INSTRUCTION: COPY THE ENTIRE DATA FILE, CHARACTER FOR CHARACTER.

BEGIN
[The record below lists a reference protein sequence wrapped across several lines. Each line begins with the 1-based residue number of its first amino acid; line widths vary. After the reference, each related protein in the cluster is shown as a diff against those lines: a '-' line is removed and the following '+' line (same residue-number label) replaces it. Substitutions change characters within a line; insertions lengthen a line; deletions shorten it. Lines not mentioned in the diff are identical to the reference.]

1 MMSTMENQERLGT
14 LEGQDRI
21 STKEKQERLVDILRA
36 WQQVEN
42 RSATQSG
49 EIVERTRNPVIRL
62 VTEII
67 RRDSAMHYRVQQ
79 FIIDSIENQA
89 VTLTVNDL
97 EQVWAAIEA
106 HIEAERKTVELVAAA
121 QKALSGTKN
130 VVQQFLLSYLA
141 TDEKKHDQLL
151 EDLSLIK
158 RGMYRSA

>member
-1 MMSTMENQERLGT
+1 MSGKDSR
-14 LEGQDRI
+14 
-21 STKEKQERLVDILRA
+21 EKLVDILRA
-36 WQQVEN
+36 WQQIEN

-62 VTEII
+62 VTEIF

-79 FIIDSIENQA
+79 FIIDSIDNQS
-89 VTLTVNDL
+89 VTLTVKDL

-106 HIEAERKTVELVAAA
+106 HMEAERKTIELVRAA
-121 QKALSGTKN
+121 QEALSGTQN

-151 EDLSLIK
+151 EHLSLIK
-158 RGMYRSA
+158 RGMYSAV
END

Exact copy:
[The record below lists a reference protein sequence wrapped across several lines. Each line begins with the 1-based residue number of its first amino acid; line widths vary. After the reference, each related protein in the cluster is shown as a diff against those lines: a '-' line is removed and the following '+' line (same residue-number label) replaces it. Substitutions change characters within a line; insertions lengthen a line; deletions shorten it. Lines not mentioned in the diff are identical to the reference.]

1 MMSTMENQERLGT
14 LEGQDRI
21 STKEKQERLVDILRA
36 WQQVEN
42 RSATQSG
49 EIVERTRNPVIRL
62 VTEII
67 RRDSAMHYRVQQ
79 FIIDSIENQA
89 VTLTVNDL
97 EQVWAAIEA
106 HIEAERKTVELVAAA
121 QKALSGTKN
130 VVQQFLLSYLA
141 TDEKKHDQLL
151 EDLSLIK
158 RGMYRSA

>member
-1 MMSTMENQERLGT
+1 MSGKDSR
-14 LEGQDRI
+14 
-21 STKEKQERLVDILRA
+21 EKLVDILRA
-36 WQQVEN
+36 WQQIEN

-62 VTEII
+62 VTEIF

-79 FIIDSIENQA
+79 FIIDSIDNQS
-89 VTLTVNDL
+89 VTLTVKDL

-106 HIEAERKTVELVAAA
+106 HMEAERKTIELVRAA
-121 QKALSGTKN
+121 QEALSGTQN

-151 EDLSLIK
+151 EHLSLIK
-158 RGMYRSA
+158 RGMYSAV